The Le Mat First Model grapeshot revolver which made $50,000 (£37,040) at James D Julia.

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One of these was the curious two-barrelled revolver patented in the US in 1856 by the French-born physician Jean Le Mat. Le Mat devised a revolver that combined a nine-shot cylinder loaded with .42 calibre solid ball with a single salvo of buck-shot fired from a separate barrel.

Le Mat was based in New Orleans before the civil war, though there is still some doubt as to where and when his curious revolver was manufactured for the Confederate army. Some may have been made in the Southern states, but the majority appear to have been produced in Paris. Proof positive that it did see service came at James D Julia’s (15% buyer’s premium) October 31-November 2 sale in Fairfield, Maine.

The saleroom was offering a First Model Le Mat grapeshot revolver in its original case inscribed with the name TB Memminger.

Thomas B Memminger was a Confederate surgeon during the Civil War in South Carolina and the son of Confederate secretary of the treasury Christopher Memminger. This link between a prominent Confederate family and one of the perennially intriguing guns of the period ensured plenty of interest and it sold at $50,000 (£37,040).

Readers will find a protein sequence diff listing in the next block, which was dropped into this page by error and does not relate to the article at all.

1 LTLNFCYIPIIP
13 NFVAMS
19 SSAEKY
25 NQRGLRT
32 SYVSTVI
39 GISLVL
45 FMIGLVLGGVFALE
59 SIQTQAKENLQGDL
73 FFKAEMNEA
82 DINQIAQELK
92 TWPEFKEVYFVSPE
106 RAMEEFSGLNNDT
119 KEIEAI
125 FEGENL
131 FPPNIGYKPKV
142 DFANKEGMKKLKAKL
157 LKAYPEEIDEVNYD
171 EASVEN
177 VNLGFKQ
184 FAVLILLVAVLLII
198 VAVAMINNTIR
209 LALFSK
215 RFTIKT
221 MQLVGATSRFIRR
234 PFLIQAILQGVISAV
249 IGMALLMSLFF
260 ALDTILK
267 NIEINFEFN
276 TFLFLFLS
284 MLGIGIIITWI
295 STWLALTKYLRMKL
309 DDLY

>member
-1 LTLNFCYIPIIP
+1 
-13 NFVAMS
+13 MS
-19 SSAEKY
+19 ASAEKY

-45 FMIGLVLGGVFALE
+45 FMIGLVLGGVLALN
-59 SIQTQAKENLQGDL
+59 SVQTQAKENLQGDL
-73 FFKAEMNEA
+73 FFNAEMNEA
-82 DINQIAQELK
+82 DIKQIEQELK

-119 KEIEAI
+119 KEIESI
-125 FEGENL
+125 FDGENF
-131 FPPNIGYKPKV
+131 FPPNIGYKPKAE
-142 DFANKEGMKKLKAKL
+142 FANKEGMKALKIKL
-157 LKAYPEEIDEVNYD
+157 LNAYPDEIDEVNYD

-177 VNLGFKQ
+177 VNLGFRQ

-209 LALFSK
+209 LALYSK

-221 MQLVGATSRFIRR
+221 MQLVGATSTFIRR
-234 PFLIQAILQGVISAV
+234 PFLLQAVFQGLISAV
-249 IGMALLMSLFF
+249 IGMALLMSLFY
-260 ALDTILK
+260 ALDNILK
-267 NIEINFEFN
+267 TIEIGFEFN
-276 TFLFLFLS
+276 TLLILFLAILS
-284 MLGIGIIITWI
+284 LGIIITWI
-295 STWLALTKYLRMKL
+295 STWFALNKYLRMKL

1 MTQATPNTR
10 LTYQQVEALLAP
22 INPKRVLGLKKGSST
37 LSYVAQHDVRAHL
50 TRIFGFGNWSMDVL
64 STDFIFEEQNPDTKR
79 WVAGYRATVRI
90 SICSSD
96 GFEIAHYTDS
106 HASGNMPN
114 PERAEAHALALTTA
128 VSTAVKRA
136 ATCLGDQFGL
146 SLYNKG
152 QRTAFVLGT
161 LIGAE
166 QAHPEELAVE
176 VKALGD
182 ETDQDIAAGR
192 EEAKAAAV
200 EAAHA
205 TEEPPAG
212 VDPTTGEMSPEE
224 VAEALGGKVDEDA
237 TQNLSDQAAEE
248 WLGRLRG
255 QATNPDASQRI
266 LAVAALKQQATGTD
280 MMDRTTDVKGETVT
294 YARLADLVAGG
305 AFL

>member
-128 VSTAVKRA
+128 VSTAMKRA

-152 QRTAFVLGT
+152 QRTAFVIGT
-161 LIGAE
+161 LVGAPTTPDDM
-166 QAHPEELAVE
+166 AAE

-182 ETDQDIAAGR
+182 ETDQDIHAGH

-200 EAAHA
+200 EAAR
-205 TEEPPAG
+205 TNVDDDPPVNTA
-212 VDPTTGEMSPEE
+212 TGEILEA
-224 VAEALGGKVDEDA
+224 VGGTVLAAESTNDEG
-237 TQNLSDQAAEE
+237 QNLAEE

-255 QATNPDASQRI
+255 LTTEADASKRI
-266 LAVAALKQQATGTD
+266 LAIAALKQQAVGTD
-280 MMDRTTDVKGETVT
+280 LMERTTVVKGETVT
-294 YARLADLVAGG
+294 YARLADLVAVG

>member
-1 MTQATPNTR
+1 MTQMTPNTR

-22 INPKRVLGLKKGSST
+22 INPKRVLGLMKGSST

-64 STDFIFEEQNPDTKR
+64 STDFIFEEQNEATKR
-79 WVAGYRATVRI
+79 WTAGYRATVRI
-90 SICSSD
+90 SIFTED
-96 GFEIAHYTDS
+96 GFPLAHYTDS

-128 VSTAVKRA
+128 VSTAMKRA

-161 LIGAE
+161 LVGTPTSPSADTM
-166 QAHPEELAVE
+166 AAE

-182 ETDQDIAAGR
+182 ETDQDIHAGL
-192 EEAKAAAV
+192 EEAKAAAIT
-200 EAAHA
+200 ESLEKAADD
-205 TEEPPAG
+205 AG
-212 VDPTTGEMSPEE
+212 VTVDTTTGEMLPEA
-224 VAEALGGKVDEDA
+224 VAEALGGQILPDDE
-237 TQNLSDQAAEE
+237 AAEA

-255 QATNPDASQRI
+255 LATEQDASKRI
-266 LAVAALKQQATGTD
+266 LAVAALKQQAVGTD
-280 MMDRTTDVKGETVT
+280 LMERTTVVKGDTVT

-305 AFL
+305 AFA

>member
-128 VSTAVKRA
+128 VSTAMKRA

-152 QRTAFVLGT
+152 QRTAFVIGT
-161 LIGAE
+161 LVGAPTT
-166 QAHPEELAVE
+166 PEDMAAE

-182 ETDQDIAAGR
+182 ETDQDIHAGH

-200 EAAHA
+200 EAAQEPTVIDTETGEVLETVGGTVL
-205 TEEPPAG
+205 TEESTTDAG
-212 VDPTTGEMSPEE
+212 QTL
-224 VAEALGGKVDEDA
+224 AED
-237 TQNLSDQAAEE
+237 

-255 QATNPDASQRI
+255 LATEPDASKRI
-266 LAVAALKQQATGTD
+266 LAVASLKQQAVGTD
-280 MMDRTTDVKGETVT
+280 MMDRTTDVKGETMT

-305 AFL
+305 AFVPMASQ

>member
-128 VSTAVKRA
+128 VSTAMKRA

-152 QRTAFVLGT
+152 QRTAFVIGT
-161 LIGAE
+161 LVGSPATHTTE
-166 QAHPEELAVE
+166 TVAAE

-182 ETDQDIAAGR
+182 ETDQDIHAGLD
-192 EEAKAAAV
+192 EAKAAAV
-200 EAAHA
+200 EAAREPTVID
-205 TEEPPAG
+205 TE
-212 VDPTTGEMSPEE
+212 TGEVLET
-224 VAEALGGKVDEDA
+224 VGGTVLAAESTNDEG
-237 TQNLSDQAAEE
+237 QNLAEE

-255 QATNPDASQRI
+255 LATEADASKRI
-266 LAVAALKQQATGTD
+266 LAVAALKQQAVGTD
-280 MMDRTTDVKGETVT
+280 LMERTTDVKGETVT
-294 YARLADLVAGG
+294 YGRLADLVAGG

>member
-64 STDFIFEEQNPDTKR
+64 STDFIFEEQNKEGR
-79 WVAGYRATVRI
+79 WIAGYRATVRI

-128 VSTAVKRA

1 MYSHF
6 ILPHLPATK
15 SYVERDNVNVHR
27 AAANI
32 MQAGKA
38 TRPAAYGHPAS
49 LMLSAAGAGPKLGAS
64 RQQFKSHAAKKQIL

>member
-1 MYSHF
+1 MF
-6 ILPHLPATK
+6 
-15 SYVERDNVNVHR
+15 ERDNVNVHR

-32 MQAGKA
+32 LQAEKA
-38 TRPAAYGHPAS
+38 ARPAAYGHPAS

The same Julia sale, its last before announcing a takeover by Pennsylvania auction house Morphy, also included an exceptional pair of English flintlock carriage pistols.

Stand-out lot


Impeccable preservation helped this pair of double-barrelled carriage pistols with bayonets to $55,000 (£40,740).

These stood out among the mass of American material, but they would have shone in any company due to their technical interest and outstanding condition.

Made by Isaac Blissett of London in the early 19th century, they offered just about everything a collector is looking for. They were a pair, and double-barrelled. On top of that each was fitted with a spring-loaded bayonet operated by a simple catch on the top of the barrel tang.

To crown it all, the pistols incorporated many of the sophistications of design expected in a top-quality late period flintlock and appeared to be virtually unused. A few scratches from the flint on the frizzen were the only sign that they had ever been fired. Otherwise they retained nearly all of the crispness and finish they had when they came from the maker.

The auctioneer reckoned that these were certainly the finest guns of their type that he had ever offered and was rewarded with a price of $55,000 (£40,740).